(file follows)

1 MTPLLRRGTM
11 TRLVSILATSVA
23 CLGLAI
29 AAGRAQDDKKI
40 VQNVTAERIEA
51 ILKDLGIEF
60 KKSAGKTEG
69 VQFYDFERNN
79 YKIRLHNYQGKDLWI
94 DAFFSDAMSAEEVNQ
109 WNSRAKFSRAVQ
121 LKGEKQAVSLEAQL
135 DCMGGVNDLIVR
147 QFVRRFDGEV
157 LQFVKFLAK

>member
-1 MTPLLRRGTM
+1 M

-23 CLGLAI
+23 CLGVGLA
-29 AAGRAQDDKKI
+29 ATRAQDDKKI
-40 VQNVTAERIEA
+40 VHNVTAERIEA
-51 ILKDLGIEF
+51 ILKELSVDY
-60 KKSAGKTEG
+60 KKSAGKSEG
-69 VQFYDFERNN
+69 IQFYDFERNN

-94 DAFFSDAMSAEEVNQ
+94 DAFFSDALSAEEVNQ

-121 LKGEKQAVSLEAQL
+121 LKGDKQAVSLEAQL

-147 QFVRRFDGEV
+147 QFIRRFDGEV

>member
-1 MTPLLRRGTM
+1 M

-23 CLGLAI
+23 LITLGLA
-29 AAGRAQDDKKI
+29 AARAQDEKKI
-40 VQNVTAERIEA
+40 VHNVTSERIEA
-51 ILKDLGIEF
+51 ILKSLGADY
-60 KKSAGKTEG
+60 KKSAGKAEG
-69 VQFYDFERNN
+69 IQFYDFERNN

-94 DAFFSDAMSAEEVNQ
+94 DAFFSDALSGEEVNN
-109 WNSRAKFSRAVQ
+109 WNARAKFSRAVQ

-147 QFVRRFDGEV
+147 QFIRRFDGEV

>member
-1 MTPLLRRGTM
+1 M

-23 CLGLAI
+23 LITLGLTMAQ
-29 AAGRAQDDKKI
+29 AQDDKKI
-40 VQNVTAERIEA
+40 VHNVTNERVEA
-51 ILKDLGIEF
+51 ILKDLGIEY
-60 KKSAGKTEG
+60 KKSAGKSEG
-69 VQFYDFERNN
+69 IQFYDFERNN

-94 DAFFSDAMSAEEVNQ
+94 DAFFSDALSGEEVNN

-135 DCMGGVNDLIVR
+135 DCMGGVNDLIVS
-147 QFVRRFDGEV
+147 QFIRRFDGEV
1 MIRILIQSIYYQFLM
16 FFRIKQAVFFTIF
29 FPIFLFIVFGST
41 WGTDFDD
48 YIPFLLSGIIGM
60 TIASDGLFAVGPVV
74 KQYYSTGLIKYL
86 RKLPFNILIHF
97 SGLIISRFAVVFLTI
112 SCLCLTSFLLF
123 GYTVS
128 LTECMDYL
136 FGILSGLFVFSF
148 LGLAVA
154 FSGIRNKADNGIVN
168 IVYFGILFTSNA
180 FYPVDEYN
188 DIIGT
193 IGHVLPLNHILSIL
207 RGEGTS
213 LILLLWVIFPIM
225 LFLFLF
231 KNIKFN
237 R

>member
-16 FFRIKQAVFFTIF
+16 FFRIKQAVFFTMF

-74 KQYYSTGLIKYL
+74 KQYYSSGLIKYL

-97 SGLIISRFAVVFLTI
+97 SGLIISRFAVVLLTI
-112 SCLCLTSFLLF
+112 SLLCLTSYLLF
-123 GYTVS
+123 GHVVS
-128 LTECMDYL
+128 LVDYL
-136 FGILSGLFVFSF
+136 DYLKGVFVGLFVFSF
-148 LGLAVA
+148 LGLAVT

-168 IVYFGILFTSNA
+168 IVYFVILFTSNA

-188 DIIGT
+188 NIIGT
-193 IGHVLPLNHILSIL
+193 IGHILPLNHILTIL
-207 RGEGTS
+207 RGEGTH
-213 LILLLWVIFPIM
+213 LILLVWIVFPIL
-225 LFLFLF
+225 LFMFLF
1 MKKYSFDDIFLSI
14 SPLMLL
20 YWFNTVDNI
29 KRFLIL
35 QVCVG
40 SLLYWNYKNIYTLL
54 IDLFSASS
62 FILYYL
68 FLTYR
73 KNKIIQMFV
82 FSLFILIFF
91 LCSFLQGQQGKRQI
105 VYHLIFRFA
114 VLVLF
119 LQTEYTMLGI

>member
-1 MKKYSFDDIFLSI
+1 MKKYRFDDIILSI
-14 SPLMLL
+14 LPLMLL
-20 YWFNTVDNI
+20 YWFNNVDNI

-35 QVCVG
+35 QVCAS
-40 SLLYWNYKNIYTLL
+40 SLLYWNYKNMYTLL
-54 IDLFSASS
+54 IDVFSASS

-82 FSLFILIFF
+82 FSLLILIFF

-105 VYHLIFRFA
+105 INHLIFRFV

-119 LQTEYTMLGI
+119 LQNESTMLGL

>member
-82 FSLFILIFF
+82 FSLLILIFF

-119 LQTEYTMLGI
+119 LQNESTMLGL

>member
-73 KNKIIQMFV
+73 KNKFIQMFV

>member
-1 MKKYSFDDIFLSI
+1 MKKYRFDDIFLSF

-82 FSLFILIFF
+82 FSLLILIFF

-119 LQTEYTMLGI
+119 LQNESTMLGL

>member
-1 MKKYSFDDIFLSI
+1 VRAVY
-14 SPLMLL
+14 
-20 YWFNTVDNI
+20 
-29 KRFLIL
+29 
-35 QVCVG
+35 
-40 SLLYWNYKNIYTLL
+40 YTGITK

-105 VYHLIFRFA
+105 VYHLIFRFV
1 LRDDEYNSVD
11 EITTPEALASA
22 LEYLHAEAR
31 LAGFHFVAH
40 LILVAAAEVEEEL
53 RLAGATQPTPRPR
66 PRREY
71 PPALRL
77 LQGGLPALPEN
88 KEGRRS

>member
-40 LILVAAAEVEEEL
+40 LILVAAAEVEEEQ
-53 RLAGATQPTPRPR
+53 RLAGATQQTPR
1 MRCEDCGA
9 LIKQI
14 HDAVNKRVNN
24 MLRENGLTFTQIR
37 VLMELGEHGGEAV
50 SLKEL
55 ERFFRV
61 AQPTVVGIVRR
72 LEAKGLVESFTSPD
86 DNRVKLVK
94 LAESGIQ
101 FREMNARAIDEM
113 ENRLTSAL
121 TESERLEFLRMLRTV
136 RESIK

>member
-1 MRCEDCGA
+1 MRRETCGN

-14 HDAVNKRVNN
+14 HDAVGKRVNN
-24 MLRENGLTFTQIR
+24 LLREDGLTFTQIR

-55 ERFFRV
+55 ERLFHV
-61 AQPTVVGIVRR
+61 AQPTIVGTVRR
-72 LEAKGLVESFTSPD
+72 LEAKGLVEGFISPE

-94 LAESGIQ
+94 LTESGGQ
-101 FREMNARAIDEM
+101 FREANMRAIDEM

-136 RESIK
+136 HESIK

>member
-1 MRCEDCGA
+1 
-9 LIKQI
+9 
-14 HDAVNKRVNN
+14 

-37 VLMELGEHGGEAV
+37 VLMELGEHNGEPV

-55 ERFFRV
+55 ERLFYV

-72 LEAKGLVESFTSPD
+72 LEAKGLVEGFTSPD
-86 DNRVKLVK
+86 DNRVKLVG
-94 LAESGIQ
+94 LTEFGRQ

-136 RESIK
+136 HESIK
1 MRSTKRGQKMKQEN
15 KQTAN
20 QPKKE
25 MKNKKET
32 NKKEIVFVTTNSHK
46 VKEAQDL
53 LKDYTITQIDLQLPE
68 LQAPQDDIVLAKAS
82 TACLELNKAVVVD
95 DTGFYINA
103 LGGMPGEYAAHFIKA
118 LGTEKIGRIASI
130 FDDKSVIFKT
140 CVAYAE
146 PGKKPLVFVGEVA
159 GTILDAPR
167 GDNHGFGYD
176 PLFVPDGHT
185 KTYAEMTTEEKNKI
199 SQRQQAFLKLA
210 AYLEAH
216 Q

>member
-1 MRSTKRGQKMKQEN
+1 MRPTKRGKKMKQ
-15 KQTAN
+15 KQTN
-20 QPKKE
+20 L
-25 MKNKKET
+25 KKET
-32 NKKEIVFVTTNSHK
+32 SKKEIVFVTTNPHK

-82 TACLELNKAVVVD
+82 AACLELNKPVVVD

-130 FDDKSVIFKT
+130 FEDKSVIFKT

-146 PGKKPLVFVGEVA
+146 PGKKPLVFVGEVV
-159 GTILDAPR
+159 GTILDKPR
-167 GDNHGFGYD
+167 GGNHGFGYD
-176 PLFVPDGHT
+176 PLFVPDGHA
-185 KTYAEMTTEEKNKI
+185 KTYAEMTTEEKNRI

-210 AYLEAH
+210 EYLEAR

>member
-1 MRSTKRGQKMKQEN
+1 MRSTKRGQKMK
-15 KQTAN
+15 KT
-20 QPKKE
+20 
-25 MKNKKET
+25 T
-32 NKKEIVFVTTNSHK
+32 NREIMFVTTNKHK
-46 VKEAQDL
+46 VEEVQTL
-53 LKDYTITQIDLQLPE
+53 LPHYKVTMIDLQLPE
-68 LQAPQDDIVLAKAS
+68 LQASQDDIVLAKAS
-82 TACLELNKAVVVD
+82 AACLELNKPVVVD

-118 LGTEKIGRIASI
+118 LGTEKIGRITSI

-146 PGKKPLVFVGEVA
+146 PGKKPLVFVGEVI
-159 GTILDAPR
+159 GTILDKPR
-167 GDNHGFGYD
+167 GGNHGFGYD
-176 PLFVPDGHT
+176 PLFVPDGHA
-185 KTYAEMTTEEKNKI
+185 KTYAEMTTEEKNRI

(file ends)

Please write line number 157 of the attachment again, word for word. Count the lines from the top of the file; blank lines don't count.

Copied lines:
+40 SLLYWNYKNMYTLL